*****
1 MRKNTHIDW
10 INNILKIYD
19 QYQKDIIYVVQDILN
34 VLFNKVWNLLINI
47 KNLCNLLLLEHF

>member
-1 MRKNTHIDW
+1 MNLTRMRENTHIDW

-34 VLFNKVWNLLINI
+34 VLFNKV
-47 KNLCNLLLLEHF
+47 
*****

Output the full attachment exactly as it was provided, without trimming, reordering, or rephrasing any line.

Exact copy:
1 MRKNTHIDW
10 INNILKIYD
19 QYQKDIIYVVQDILN
34 VLFNKVWNLLINI
47 KNLCNLLLLEHF

>member
-1 MRKNTHIDW
+1 MNLTRMRENTHIDW

-34 VLFNKVWNLLINI
+34 VLFNKV
-47 KNLCNLLLLEHF
+47 